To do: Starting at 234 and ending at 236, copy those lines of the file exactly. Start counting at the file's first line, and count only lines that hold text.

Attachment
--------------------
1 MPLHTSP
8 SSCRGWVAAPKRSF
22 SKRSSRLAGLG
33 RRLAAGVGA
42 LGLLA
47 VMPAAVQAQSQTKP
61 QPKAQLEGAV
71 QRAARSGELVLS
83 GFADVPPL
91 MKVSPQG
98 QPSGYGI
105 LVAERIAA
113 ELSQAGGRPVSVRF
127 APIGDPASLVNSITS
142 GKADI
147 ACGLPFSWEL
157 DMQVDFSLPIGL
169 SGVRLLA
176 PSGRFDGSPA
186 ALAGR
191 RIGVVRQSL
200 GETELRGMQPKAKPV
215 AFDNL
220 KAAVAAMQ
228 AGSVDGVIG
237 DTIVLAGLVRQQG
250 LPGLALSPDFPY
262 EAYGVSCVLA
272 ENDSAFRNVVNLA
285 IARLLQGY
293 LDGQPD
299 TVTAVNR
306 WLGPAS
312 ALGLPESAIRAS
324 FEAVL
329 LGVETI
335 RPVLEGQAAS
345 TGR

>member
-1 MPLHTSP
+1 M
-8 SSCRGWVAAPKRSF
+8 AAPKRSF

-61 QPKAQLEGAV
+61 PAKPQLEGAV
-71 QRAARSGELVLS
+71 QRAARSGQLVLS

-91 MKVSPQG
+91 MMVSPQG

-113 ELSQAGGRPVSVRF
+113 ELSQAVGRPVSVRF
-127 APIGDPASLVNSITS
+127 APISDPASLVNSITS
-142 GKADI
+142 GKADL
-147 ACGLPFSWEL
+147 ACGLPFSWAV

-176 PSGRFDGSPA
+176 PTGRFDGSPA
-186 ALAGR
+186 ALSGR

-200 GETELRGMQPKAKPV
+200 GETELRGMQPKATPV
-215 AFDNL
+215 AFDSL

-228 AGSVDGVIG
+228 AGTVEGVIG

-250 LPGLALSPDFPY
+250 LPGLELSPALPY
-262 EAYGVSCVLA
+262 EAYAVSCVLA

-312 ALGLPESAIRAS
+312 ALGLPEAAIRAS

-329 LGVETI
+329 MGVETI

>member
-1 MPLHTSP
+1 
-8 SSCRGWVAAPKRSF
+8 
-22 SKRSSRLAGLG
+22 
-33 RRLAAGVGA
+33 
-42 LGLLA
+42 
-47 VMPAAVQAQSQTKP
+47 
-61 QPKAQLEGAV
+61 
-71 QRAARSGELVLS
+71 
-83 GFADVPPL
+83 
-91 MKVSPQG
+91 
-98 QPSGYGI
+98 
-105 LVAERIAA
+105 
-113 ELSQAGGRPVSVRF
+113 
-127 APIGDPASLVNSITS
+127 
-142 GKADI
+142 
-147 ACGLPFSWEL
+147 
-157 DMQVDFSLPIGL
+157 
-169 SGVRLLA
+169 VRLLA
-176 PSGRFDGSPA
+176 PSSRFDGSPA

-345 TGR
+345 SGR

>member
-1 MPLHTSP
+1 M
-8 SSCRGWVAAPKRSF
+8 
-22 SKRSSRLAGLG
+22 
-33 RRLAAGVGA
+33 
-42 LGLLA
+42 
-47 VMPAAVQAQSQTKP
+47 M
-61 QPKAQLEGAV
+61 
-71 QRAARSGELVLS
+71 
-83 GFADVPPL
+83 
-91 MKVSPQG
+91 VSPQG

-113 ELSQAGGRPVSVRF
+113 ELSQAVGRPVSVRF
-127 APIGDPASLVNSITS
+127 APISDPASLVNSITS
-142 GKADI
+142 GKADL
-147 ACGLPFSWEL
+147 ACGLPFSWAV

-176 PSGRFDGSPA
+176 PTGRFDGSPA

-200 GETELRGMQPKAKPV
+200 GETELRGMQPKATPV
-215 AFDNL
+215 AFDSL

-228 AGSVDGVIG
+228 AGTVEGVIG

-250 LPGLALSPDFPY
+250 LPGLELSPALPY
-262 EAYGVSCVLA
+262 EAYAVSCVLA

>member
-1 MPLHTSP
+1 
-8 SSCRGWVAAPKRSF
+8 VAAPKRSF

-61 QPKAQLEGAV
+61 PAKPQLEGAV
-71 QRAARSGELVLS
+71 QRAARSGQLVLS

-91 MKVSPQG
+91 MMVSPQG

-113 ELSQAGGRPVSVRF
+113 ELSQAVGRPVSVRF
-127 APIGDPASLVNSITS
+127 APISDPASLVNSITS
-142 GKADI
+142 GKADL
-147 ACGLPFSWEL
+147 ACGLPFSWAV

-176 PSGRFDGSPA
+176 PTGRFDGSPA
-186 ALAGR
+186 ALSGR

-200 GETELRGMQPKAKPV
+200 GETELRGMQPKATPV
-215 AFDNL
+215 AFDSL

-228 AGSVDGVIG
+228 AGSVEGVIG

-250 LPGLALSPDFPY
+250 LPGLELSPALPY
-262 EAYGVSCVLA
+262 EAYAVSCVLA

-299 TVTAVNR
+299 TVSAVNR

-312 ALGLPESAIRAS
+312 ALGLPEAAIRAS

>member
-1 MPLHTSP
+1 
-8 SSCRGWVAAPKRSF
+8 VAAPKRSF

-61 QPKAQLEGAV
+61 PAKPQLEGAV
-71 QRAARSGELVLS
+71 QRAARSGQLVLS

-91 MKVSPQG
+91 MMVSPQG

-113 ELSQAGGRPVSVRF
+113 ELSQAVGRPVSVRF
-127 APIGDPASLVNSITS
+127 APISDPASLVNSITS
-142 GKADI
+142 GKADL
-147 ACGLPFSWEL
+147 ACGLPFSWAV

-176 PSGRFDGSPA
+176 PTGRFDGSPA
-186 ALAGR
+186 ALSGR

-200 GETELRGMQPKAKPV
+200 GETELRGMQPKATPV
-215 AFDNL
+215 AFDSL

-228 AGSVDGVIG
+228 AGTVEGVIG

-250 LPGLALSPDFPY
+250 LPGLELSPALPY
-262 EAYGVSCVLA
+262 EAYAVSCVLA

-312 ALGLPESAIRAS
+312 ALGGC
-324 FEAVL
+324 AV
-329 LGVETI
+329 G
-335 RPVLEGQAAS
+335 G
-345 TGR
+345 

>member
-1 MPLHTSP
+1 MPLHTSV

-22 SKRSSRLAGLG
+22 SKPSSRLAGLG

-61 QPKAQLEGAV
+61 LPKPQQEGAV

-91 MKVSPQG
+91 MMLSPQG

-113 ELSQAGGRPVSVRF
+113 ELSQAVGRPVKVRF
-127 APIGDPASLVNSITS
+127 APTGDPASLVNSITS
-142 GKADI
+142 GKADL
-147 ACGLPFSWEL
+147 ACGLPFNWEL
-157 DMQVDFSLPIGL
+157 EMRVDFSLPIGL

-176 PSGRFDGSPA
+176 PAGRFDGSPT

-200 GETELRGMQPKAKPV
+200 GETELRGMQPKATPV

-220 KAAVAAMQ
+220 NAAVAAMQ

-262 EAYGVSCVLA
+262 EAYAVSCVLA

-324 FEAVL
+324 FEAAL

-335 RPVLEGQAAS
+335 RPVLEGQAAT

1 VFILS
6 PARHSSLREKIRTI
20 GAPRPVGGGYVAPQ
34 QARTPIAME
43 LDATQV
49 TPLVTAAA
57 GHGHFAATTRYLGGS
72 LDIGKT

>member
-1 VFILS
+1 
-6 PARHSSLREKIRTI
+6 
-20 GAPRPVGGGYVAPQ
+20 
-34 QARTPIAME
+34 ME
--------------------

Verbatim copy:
-335 RPVLEGQAAS
+335 G
-345 TGR